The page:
Source: Johnson and Johnson - Category: Pharmaceuticals Tags: Innovation Source Type: news
Drug pioneered for Ebola to be used in UK under emergency medicines provisionCoronavirus – latest updatesSee all our coronavirus coverageA drug that reduces recovery time from Covid-19 will be made available to a number of NHS patients in “probably the biggest step forward in the treatment of coronavirus” since the pandemic began, the UK health secretary has said.Matt Hancock on Tuesday welcomed the authorisation of the experimental antiviral drug remdesivir, which has been shown to reduce recovery time for patients in hospital with Covid-19 from 15 days to 11 days.Continue reading...
Source: Guardian Unlimited Science - Category: Science Authors: Tags: Coronavirus outbreak UK news Drugs NHS UCL (University College London) London School of Hygiene & Tropical Medicine Infectious diseases Medical research Microbiology Science US news China World news Source Type: news
By Carol Bales , Advocacy and policy communications manager, IntraHealth International ; Casey Bishopp, Communications officer, IntraHealth InternationalMay 22, 2020Here in North Carolina, we all know someone who works in health care. Maybe there’s a nurse in your family, a physician, a data clerk, a pharmacist.These“frontline health workers” are in the spotlight right now as they face unprecedented dangers during every shift they work.Frontline health workers are literally putting themselves on the line—at great personal risk—to respond to COVID-19, stop its spread, and save their patient...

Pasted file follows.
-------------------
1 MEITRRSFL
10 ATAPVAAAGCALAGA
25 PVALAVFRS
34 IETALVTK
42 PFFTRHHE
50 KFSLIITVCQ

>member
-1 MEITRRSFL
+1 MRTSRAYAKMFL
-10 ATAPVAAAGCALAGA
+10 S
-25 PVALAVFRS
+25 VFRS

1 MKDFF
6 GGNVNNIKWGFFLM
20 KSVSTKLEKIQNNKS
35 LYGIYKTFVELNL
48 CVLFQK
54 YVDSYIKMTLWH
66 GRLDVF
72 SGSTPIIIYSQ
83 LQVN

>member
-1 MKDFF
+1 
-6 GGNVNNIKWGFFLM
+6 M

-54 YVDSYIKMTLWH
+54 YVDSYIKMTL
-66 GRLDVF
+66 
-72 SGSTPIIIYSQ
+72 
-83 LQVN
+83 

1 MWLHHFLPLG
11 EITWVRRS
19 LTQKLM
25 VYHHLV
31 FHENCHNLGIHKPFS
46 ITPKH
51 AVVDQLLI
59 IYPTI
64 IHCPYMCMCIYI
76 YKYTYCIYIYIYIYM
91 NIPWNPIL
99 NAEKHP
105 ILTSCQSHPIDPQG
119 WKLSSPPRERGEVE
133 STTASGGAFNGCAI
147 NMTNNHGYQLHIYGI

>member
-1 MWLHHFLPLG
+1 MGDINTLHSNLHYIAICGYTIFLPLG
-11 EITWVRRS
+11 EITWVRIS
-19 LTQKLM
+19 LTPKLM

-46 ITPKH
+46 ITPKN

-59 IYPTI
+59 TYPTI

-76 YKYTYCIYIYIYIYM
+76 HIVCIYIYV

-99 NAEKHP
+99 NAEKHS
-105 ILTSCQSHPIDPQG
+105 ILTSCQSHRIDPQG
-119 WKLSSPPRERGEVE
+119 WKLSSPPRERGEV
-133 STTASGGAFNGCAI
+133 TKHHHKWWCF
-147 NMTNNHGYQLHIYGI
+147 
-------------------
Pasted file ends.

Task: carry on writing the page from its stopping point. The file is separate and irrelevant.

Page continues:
Source: IntraHealth International - Category: International Medicine & Public Health Authors: Tags: Infectious Diseases COVID-19 Advocacy Health Workers Source Type: news
This study showed that a five-day regimen is as effective as 10 days–that’s important, doctors say, since it could mean shorter stays in the hospital, which could alleviate some of the burden on the health care system. “Of course we will have to wait for the final review of all the data, but it would be very nice to have an anti-viral that’s efficacious in this terrible illness,” says Dr. Aruna Subramanian, a clinical professor of medicine at Stanford and an investigator on the study. “At least we know that we can help patients with this, and that’s really the bottom line.” T...